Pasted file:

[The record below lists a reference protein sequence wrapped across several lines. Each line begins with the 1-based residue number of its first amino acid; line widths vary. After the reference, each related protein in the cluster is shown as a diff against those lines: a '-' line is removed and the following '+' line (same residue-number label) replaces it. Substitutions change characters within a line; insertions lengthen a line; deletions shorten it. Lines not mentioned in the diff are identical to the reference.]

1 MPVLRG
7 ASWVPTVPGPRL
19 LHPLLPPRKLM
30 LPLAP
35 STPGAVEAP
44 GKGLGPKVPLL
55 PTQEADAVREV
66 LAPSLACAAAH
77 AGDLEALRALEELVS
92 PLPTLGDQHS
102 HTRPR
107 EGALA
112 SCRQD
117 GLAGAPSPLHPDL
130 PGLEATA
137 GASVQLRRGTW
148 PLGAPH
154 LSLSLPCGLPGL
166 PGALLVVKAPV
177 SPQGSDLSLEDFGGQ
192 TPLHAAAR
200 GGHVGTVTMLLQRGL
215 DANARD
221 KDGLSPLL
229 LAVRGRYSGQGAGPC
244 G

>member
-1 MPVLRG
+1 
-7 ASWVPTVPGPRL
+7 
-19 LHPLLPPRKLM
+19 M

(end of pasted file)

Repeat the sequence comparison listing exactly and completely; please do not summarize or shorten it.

[The record below lists a reference protein sequence wrapped across several lines. Each line begins with the 1-based residue number of its first amino acid; line widths vary. After the reference, each related protein in the cluster is shown as a diff against those lines: a '-' line is removed and the following '+' line (same residue-number label) replaces it. Substitutions change characters within a line; insertions lengthen a line; deletions shorten it. Lines not mentioned in the diff are identical to the reference.]

1 MPVLRG
7 ASWVPTVPGPRL
19 LHPLLPPRKLM
30 LPLAP
35 STPGAVEAP
44 GKGLGPKVPLL
55 PTQEADAVREV
66 LAPSLACAAAH
77 AGDLEALRALEELVS
92 PLPTLGDQHS
102 HTRPR
107 EGALA
112 SCRQD
117 GLAGAPSPLHPDL
130 PGLEATA
137 GASVQLRRGTW
148 PLGAPH
154 LSLSLPCGLPGL
166 PGALLVVKAPV
177 SPQGSDLSLEDFGGQ
192 TPLHAAAR
200 GGHVGTVTMLLQRGL
215 DANARD
221 KDGLSPLL
229 LAVRGRYSGQGAGPC
244 G

>member
-1 MPVLRG
+1 
-7 ASWVPTVPGPRL
+7 
-19 LHPLLPPRKLM
+19 M